Ligamental compartments and their relation to the passing spinal nerves are detectable with MRI inside the lumbar neural foramina
Intraforaminal ligaments (IFL) in lumbar neural foramina (NF) and their relation to the lumbar spinal nerves (SN) are addressed.
Giemsa- and PAS-stained plastinated body slices of 15 lumbar spines were made and compared to MRI and CT data acquired of the same fresh specimens. We dissected one fixed lumbar spine to discuss our results with previous literature. Macroscopic pathophysiological changes and operational interventions at these lumbar spines were excluded.
In the NF, thin medial IFL touch the SN. As a second compartment, intermedial vertical IFL are seen. A third lateral horizontal compartment of IFL is formed by thick cranial and caudal ligaments. Ligaments of the second and third compartments have no direct contact with the SN. From medial to lateral, the IFL thicken. All compartments are 3D reconstructed. If compartments of the IFL have no direct contact with the SN seen in the slices, a connection was noticed after dissection.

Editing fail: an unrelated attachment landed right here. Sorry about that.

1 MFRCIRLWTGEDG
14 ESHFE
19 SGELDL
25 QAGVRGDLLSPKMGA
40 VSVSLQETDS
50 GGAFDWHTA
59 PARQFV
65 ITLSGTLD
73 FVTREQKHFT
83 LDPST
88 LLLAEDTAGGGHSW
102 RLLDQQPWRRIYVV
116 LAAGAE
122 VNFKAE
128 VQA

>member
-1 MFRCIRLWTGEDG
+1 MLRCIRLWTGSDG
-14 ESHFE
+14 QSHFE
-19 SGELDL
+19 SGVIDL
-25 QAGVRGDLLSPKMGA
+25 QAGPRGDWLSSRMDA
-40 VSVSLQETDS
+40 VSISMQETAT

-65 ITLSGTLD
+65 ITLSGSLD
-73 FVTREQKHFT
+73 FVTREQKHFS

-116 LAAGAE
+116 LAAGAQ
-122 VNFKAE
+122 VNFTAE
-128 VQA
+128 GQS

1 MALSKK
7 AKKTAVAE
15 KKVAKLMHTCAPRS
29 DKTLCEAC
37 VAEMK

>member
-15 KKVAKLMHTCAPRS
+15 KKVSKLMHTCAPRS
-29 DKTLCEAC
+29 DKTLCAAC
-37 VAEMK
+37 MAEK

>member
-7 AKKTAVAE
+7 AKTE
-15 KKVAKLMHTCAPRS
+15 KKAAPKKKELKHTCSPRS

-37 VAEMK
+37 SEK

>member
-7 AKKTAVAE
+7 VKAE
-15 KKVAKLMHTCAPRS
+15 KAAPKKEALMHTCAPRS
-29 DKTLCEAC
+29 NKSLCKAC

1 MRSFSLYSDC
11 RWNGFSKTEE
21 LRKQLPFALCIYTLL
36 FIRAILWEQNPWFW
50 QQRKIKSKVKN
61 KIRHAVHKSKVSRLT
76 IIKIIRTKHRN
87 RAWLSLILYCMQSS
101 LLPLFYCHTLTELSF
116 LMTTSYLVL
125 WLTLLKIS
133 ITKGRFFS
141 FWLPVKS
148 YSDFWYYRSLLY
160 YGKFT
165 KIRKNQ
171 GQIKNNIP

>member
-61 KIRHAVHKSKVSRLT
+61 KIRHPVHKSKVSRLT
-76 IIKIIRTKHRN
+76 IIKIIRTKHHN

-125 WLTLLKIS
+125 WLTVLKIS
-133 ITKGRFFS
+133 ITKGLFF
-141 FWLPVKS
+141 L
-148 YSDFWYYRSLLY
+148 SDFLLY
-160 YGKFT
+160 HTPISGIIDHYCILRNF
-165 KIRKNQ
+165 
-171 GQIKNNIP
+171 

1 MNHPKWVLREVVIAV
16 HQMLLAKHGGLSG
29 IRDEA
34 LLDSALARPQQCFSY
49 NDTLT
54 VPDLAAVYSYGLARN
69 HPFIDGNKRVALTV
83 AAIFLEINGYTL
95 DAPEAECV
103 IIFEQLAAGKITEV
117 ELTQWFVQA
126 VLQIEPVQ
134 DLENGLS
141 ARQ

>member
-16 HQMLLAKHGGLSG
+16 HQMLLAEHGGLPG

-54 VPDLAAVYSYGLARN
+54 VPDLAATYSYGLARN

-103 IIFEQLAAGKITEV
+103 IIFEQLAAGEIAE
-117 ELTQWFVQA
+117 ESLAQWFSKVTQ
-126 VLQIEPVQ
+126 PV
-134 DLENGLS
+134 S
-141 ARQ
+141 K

Manual dissection seems to be inappropriate for a detailed study of the IFL. The lateral and intermedial compartments being free of the SN may transmit power and protect the SN, while the thin medial IFL may lead the SN passing the NF under physiological conditions. We conclude from the close topographical relation that the IFL may be relevant in foraminal stenosis. Any herniation in the NF presses IFL to the SN. Therefore, we think the IFL themselves could cause neurogenic claudication in case of their non-physiological turnover. Visualisation of IFL seems to be possible by using MRI.
KeywordsClinical imaging Intraforaminal ligaments Radicular pain Lumbar foraminal stenosis Plastinated body slices
Our sincere thanks are due to the association “Deutsche Arthrose-Hilfe e.V.”, which has funded this study, and Mrs. Charlotte Kulow (Institute for Anatomy, University Leipzig) for proofreading. Mrs. Heike Röder (Institute for Radiology, University Leipzig) has helped with CT/MRI scans and Ms. Marie Lynn Speckert and Mr. Thomas Wolfskämpf in staining and plastination process. Ms. Anna Katharina Rowedder made the photograph of the dissected specimen.
Compliance with ethical standards
Conflict of interest
The authors declare that they have no conflicts of interests.
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